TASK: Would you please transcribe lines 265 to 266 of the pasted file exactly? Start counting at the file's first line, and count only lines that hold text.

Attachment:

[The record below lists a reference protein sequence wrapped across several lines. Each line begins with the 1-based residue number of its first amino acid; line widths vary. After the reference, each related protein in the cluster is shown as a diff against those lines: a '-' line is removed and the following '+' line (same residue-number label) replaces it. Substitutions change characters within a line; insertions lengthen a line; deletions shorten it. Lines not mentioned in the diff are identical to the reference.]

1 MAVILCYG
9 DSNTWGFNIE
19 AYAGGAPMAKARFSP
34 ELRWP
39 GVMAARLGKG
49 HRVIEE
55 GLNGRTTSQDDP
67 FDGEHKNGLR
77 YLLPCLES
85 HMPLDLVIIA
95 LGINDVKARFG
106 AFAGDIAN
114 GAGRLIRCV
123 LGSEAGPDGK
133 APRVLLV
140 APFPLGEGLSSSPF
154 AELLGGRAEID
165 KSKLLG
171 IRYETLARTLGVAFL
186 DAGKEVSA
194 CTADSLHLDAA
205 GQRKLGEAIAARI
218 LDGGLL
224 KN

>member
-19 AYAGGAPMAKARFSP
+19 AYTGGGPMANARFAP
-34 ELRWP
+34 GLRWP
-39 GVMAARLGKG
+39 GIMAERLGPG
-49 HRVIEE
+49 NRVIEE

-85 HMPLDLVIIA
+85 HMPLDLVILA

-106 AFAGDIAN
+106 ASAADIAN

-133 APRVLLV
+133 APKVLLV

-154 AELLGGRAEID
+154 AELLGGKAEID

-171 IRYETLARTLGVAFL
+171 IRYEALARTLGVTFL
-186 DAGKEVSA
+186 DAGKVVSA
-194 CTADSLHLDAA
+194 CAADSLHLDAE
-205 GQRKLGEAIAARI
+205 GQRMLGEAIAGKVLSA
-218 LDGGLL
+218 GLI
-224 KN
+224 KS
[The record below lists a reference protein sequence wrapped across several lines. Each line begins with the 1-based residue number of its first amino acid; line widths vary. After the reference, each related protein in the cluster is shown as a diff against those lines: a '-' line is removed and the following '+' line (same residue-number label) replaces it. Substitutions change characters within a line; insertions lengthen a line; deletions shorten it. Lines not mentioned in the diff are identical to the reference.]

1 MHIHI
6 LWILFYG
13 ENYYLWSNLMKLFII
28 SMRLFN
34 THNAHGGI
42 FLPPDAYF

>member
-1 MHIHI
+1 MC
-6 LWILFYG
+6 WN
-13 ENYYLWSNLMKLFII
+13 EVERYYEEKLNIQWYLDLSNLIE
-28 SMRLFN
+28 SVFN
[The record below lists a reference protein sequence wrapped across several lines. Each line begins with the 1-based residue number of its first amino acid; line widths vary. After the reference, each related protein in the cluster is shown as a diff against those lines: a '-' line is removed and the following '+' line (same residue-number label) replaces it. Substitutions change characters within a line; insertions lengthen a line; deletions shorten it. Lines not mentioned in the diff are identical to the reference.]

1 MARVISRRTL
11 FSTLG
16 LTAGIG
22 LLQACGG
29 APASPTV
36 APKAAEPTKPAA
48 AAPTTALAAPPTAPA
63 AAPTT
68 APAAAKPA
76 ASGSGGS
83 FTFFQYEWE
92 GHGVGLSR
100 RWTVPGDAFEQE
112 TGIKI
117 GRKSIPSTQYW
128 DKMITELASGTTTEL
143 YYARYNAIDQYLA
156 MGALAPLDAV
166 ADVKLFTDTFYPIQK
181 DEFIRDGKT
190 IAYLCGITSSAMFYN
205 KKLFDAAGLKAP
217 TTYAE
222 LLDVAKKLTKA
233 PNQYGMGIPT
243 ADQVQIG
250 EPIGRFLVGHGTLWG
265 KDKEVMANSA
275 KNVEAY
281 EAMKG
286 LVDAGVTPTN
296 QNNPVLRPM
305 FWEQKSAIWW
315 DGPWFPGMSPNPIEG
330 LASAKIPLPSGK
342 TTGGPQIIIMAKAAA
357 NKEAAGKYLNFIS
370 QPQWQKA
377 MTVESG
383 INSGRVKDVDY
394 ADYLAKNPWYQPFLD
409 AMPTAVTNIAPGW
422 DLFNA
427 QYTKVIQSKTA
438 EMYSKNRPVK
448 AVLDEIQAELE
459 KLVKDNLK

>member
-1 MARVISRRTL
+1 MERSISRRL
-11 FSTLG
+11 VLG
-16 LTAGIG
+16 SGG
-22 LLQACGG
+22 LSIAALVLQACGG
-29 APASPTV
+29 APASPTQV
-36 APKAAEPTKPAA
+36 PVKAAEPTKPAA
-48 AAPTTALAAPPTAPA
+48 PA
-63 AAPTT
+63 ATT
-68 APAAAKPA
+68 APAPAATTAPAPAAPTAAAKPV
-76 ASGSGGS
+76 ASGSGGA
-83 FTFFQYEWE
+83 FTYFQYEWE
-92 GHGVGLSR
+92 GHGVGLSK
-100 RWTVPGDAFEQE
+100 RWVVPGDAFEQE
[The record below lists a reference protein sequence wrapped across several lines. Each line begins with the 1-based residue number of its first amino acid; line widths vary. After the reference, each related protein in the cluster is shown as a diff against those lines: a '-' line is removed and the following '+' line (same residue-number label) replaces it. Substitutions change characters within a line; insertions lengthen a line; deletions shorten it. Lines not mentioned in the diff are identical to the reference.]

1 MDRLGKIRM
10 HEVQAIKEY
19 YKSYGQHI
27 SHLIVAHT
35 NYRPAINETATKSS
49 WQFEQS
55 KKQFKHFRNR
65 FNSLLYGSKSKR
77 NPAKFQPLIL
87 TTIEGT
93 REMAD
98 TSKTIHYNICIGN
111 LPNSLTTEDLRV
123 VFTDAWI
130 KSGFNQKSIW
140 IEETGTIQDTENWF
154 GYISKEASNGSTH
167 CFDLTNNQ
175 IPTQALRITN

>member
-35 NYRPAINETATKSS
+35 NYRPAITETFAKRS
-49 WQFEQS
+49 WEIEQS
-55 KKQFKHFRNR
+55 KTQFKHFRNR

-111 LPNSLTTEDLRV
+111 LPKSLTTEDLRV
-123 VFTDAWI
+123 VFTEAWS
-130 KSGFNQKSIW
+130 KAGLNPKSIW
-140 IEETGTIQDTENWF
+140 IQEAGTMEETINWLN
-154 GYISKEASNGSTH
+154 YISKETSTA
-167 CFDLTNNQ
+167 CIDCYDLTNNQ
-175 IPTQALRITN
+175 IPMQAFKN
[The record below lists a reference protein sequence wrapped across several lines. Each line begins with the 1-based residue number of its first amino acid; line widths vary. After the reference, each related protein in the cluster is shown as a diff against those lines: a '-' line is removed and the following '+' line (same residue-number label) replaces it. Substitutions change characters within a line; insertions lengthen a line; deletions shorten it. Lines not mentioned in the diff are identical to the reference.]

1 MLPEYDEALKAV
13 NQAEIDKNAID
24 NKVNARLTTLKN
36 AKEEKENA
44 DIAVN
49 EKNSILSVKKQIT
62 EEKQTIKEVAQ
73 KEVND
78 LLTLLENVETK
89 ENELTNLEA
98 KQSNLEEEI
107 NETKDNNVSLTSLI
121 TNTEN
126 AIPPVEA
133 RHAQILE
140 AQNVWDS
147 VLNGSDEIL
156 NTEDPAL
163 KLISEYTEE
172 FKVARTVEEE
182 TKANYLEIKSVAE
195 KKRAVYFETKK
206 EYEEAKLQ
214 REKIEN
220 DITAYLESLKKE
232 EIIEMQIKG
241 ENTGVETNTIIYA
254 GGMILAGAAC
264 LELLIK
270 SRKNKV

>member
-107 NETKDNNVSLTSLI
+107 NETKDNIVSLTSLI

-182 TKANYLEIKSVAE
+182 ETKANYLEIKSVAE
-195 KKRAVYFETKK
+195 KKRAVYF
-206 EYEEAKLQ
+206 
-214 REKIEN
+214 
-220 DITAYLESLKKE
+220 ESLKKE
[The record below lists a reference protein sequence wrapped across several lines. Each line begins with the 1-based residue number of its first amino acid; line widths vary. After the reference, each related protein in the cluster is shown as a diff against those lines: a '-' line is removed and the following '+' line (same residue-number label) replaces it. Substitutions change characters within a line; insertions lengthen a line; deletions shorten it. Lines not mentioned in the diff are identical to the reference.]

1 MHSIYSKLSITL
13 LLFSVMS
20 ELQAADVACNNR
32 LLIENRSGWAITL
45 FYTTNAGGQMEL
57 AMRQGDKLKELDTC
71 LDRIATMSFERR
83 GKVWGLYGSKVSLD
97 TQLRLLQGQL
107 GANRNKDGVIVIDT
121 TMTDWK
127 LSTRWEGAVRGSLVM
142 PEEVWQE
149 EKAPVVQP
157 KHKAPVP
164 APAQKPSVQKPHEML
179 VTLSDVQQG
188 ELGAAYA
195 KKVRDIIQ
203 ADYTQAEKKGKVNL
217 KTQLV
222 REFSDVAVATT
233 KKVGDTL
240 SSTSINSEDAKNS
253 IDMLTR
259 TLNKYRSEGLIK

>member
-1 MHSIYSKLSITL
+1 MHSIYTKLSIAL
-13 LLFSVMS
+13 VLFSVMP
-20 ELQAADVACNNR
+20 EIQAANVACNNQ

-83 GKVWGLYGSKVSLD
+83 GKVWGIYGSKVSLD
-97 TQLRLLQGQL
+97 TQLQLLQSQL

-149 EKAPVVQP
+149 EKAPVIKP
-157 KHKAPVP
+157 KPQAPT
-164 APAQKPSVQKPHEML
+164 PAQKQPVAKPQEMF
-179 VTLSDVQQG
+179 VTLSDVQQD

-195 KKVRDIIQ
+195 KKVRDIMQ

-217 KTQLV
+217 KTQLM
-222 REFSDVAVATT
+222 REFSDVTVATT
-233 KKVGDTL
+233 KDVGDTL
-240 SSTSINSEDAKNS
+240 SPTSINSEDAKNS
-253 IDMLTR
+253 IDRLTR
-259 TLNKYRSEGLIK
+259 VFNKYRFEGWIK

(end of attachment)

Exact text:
-83 GKVWGLYGSKVSLD
+83 GKVWGIYGSKVSLD